My Job

It is not an easy thing to describe feelings, philosophies and ideas with mere words.  How often has it been said that "words can't express" x or y - that "words aren't enough"or "can't convey" what we hold in our hearts?  As I was thinking about all the different stories I would be bringing back home with me from a journey to a beautiful island where I drank sunshine, spent hours in the ocean, and felt love oozing from my pores every minute, this phrase kept coming up.  As I collected ideas, they came to me in bits and pieces like broken coral and seashells along the shores of Kauai.  When I picked them up to consider where they might take me when I got back home, I kept thinking about how difficult it would be to describe the texture and feel of my emotions, epiphanies and transformations.  But after reading the first short story in Bruno Schulz's The Street of Crocodiles and Other Stories, and nearly fainting over the way he turned words into a paintbrush, creating an image of a basket of fruit and vegetables like I've never experienced, I realized so much was possible, so much could, in fact, be expressed, explained and brought to life with words.  And that this is my job...this is my task now that I am back home at my keyboard, stories spilling out of my suitcase, still strewn all over the floor, having left a trail of scattered letters and images and thoughts all over my house.  It is my job to figure this out, and decide how to piece together all of these elements in way that leaves no doubt in the reader's mind what kind of joy swirled through my veins this week, and how it managed to seep through my skin in the first place.  That is my job, that is my task, to not just move beyond the "words can't express" roadblock, but take a sledgehammer to it, smash it to bits and find the way to create a connection between myself and whoever reads my stories, whereby the reader reads my unique arrangement of words and simply says, "Yes, I see." "On those luminous mornings Adela returned from the market, like Pomona emerging from the flames of the day, spilling from her basket the colorful beauty of the sun - the shiny pink cherries full of juice under their transparent skins, the mysterious black morellos that smelled so much better than they tasted, apricots in whose golden pulp lay the core of long afternoons.  And next to that pure poetry of fruit, she unloaded sides of meat with their keyboard of ribs swollen with energy and strength, and seaweeds of vegetables like dead octopuses and squids - the raw material of meals with a yet undefined taste, the vegetative and terrestrial ingredients of dinner, exuding a wild and rustic smell."  -Bruno Schulz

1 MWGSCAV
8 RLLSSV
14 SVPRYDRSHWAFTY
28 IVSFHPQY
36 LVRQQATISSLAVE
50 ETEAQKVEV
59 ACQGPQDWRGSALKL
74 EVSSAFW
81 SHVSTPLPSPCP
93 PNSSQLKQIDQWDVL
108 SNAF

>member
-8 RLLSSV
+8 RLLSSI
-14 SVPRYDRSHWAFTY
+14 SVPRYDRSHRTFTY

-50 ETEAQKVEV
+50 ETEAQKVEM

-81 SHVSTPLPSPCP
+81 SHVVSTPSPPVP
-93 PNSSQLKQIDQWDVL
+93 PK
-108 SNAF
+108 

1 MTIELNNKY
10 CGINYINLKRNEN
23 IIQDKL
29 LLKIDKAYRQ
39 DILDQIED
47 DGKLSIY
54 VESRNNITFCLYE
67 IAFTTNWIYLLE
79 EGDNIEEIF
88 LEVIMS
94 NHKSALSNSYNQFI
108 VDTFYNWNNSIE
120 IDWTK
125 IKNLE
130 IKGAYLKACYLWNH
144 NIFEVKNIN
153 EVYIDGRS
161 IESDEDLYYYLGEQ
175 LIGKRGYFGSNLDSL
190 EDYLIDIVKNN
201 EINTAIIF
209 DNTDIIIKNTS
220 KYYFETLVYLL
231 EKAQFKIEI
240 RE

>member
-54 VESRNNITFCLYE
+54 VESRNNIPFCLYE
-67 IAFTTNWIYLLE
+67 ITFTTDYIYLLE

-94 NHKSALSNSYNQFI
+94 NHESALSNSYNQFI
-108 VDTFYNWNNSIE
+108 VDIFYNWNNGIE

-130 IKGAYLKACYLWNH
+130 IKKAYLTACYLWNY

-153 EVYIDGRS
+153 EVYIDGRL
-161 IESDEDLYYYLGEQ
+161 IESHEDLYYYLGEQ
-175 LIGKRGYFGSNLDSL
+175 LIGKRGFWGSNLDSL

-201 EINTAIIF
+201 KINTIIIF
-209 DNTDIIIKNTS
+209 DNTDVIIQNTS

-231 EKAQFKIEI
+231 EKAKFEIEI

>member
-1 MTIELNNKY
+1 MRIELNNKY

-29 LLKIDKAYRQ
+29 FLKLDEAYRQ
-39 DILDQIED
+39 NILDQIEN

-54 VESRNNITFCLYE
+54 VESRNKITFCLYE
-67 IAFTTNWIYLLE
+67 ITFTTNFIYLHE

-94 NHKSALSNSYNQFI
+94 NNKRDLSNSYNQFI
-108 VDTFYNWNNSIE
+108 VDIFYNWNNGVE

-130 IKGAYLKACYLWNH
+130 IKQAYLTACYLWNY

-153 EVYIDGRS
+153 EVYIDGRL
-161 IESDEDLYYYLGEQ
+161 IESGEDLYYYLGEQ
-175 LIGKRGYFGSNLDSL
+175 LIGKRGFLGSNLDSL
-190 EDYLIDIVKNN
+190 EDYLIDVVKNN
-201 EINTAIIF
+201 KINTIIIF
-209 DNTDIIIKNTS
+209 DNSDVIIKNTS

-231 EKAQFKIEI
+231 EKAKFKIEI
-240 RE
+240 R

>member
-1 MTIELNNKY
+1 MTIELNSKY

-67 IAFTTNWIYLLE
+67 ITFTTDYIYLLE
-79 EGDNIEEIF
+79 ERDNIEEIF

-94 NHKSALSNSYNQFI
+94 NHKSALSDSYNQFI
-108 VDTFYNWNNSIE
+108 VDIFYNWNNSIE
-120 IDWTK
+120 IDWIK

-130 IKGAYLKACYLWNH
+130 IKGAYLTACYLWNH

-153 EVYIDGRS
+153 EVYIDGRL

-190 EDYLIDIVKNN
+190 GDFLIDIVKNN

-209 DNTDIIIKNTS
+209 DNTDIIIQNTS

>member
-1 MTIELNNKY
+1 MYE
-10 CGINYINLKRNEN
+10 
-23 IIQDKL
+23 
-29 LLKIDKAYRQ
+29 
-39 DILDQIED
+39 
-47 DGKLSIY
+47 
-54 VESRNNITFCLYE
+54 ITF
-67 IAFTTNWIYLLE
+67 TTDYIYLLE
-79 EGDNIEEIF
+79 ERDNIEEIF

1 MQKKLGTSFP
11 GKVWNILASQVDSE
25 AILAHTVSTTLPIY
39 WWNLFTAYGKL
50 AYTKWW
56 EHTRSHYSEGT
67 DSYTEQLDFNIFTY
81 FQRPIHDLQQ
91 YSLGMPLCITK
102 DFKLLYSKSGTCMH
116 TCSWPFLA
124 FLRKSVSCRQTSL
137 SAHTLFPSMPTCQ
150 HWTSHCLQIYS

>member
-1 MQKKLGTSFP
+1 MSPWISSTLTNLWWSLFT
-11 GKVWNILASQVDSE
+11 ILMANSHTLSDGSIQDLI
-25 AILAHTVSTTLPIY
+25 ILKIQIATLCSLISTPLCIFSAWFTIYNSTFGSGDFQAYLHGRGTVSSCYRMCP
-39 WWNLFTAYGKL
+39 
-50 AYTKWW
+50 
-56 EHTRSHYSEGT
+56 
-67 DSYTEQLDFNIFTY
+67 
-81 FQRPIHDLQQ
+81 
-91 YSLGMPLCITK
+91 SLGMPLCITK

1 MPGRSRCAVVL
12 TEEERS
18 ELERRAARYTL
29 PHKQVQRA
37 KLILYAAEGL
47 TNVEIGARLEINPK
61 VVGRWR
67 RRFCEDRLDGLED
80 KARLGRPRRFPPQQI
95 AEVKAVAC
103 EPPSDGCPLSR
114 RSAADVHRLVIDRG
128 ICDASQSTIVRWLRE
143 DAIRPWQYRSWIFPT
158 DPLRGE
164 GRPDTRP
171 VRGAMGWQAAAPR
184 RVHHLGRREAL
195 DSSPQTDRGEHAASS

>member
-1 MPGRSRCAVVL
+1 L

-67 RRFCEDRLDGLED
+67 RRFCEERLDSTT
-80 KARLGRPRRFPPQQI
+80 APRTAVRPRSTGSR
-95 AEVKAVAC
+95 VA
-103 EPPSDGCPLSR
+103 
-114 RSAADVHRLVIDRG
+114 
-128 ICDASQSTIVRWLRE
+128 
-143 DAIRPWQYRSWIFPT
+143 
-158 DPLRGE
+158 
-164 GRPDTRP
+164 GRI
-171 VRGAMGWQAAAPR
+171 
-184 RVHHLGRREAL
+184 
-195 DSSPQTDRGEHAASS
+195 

Christine Mason Miller

Santa Barbara, CA

Writer * Artist * Storyteller * Guide